I was fond of the red leather armchairs in a small room on B level, tucked in a corner. The room was devoted to sporting books. For some reason you could smoke in there – perhaps it is more pleasurable to peruse the tales of athletes in a tobacco haze. I forget the name of the room, only that it honored the Princeton alumnus who gave the books. I’m thinking it was called the Lombardi Collection.

They were quaint books, for they discussed sports in an era when the mightiest college football teams in America were from Princeton, Columbia, and the University of Chicago. Once in a while a smoker would come into the sports room, but usually I had the place to myself, and would nod off happily, surrounded by tales of long-forgotten tennis champions and marvelous thoroughbreds and heroic yachtsmen.

Sometimes I’d repair to a comfortable wing chair in the Princetoniana room, then just off the main lobby. I could browse the reunion books – the Class of 1896 after 50 years, that sort of thing – and soon a serenity would envelop my being. Among the very old and the dead it is easy to sleep.

Many students preferred to sleep in the lecture halls. After lunch the attrition was greatest. Students dropped off one by one, the heads nodding forward, jerking back in a brief relapse of wakefulness, then nodding forward again, the process going through several full cycles before oblivion was achieved. A few would sleep with heads tilted all the way back, mouths open and aimed toward the ceiling, as though trying to catch a flung peanut.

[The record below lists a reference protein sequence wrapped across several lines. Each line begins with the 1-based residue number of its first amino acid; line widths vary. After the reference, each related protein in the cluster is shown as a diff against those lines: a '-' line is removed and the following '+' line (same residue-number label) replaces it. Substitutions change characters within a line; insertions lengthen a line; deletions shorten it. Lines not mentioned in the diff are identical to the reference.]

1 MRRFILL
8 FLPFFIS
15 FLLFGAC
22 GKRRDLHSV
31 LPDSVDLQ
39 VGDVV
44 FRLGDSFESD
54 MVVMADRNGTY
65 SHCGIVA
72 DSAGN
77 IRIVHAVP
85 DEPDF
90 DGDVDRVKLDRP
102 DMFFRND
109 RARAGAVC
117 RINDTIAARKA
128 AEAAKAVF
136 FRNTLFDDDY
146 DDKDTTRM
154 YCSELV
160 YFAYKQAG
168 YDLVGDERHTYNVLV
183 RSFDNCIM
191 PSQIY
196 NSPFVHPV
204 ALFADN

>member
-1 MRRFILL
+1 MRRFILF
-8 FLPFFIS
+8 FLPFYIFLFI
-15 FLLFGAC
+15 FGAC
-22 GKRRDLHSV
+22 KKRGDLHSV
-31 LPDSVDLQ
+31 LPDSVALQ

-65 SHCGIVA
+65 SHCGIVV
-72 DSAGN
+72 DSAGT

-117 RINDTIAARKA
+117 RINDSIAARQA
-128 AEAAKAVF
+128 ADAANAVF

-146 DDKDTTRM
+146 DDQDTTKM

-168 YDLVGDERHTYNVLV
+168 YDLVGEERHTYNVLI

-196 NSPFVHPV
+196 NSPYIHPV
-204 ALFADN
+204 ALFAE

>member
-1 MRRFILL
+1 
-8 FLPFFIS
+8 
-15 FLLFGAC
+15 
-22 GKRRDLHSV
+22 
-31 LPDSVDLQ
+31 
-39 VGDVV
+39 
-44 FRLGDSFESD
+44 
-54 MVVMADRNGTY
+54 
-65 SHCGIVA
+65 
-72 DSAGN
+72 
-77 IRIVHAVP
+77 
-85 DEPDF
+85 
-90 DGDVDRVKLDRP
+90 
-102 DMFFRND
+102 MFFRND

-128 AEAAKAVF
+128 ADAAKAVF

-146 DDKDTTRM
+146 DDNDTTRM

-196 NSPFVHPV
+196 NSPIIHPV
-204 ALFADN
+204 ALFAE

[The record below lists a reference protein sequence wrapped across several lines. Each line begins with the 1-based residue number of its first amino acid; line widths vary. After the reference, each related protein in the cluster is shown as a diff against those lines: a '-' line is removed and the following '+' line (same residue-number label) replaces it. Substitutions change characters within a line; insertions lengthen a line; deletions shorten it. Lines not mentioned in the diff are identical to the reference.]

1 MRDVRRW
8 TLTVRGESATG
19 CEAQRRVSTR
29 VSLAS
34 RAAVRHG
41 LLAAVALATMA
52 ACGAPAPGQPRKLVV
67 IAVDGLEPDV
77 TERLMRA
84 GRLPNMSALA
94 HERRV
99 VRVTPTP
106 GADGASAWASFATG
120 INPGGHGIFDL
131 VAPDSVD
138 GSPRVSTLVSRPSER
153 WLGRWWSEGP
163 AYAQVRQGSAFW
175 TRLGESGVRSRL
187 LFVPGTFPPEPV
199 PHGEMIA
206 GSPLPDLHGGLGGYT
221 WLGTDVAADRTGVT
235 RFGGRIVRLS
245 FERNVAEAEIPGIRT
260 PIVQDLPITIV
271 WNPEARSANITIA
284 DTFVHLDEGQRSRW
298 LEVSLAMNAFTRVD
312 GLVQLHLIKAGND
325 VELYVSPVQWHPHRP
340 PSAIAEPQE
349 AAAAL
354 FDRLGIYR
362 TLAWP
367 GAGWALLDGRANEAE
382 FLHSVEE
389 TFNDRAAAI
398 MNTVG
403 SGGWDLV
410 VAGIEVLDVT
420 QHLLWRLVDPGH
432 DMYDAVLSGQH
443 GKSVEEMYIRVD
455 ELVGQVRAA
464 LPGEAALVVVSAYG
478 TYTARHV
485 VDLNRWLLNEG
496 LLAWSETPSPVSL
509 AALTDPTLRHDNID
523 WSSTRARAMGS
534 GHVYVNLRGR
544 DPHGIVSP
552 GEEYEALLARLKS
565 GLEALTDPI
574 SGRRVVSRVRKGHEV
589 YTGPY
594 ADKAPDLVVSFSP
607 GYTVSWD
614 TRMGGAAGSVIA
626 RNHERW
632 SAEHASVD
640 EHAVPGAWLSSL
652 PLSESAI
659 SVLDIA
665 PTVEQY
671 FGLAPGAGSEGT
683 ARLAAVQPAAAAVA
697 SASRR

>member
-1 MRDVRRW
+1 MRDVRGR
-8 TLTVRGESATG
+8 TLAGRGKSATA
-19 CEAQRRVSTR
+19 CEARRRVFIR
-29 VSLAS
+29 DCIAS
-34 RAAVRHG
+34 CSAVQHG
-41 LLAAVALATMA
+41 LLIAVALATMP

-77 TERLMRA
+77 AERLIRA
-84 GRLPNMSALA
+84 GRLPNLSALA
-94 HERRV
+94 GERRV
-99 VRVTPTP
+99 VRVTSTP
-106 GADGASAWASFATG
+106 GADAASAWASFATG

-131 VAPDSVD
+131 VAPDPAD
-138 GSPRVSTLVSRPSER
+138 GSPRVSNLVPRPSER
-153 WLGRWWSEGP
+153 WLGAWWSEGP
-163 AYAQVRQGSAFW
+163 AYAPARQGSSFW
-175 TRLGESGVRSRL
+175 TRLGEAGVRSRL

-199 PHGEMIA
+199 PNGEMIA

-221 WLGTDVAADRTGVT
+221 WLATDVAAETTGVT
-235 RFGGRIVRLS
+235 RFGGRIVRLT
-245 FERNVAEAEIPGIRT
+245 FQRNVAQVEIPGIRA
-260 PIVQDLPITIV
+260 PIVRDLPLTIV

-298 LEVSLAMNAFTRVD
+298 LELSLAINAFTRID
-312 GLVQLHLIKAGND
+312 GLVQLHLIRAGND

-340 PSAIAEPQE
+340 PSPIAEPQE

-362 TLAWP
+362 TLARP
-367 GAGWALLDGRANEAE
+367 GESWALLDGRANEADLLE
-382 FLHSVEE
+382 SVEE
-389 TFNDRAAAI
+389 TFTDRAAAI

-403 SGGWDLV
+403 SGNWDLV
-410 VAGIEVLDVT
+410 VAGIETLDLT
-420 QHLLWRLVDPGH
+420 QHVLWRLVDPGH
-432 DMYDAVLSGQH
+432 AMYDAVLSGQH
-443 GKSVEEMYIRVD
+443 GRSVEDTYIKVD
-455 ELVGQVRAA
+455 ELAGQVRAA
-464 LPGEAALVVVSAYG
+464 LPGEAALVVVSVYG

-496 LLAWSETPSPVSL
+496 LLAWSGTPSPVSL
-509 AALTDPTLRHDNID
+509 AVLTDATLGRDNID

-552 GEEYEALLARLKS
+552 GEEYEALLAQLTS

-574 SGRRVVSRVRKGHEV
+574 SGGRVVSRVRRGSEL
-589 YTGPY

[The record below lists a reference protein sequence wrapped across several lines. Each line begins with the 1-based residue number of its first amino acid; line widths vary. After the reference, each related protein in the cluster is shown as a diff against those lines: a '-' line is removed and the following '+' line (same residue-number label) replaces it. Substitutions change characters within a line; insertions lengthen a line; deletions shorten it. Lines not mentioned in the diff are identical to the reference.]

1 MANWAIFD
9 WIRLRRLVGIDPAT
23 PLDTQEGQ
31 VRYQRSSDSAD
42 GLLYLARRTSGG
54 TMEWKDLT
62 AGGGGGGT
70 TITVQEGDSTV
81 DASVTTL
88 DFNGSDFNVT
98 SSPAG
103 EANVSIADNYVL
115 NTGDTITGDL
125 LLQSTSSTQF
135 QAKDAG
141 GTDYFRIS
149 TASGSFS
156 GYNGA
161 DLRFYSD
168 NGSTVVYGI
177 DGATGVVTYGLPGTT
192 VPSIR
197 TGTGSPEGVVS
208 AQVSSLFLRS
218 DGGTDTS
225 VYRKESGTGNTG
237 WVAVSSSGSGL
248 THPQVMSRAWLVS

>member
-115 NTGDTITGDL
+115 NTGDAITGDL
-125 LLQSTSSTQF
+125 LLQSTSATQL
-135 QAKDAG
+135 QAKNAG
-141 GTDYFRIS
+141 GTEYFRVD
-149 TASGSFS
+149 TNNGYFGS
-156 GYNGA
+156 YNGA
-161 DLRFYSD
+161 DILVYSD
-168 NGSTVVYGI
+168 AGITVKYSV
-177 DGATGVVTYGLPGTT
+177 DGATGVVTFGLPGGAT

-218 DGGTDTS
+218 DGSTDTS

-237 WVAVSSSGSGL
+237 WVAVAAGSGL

You might find yourself in a lecture with a professor who had taught the same course for 70 years, having merely jotted in the margin of his notes the changed status of the Hapsburg Empire. Such a man could wipe out half the audience in 20 minutes.

Sleep, for me, was always an inextricable part of reading. The reading assignments were intended for someone of greater intellectual power, someone who grasped Rousseau, Foucault, Malraux. My eyes would skitter across the page without traction, a puck on ice. The solution: Pass out.

The best thing about sleeping in the library is that you have the ability, in theory, to wake up and start reading all those wonderful books. You aren’t permanently sleeping. You are temporarily not conscious, that’s all. By sleeping in the presence of books, you’re practically multitasking.

Now here’s the sad news. The library has changed since my day. The little nooks and crannies are largely gone. The room with the leather chairs and the sporting books has vanished, subsumed into some warren of offices. The little Princetoniana room with a wing chair is now an administrative office. The old wooden desks have been largely replaced by shinier, newer, sleeker furniture.

The library is still vast, and more beautiful than ever, but clearly an architect has moved through the place with an eye for making it brighter, more open, which means having fewer dark and isolated corners for sleeping.

And so the students don’t sleep. I’m telling you it’s heartbreaking. They grind away, tapping on laptops, taking notes, reading. You want to grab them by the shoulders and shake some sense into them. Someone needs to teach them the ropes, and I think I know who that someone is.